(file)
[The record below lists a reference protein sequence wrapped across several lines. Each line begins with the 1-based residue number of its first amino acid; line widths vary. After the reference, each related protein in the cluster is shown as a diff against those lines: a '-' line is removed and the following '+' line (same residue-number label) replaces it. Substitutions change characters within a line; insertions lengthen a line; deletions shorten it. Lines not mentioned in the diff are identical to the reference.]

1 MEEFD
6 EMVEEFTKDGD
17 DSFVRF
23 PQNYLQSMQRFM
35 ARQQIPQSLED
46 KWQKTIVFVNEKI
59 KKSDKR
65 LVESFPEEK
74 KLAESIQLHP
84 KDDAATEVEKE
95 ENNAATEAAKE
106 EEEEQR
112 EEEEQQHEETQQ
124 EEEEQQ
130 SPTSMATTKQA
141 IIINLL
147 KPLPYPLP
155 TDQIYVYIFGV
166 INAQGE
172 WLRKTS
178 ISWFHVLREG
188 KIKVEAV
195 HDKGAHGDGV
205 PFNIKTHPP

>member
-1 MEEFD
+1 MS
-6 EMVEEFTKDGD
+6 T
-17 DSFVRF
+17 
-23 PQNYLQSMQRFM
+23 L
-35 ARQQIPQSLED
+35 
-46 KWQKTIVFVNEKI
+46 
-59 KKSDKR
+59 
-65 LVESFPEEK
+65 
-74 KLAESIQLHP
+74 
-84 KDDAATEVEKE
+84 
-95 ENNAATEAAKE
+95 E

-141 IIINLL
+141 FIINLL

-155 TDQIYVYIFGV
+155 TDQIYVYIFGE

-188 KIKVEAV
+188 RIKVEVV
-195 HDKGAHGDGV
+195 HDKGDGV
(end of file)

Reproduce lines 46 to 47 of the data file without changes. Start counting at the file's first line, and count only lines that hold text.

+84 
-95 ENNAATEAAKE